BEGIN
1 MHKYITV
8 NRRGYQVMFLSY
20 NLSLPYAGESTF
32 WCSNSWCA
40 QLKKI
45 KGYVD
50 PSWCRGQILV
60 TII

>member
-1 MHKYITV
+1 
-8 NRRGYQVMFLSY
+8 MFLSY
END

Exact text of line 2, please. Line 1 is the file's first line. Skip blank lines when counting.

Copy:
8 NRRGYQVMFLSY